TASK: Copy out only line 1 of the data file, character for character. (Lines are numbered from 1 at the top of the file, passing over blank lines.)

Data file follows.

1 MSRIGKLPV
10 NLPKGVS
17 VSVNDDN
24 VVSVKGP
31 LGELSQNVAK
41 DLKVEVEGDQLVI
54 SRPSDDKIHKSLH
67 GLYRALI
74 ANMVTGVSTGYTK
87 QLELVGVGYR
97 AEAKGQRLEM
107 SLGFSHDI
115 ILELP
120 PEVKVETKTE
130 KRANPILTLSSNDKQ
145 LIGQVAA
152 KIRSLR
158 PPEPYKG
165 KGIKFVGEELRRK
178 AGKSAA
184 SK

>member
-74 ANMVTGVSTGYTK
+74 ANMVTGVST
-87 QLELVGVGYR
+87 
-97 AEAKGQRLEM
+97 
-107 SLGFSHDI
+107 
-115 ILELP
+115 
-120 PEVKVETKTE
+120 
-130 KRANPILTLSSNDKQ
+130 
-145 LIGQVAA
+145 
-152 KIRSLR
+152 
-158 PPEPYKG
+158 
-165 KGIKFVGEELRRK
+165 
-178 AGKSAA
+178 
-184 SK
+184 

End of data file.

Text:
1 MSRIGKLPV